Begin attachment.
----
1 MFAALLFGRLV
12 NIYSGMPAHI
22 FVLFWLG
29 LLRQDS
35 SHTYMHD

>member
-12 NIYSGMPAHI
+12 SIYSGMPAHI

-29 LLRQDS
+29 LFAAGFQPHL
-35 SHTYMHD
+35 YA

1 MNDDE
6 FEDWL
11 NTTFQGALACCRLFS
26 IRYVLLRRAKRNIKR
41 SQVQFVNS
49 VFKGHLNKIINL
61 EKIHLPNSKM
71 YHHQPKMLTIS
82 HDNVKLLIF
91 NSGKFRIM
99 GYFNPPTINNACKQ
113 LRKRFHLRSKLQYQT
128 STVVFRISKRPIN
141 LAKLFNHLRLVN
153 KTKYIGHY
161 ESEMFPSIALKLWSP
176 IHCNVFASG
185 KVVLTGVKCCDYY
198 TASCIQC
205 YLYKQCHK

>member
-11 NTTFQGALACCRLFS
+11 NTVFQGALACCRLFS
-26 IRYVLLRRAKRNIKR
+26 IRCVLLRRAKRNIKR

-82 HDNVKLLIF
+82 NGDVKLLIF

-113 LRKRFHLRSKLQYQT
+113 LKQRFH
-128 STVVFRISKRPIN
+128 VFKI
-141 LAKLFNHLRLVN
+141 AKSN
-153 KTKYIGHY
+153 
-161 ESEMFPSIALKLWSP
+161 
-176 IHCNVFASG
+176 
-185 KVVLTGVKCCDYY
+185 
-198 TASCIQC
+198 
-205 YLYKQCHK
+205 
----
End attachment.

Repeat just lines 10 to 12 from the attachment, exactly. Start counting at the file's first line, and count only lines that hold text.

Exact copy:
+29 LFAAGFQPHL
-35 SHTYMHD
+35 YA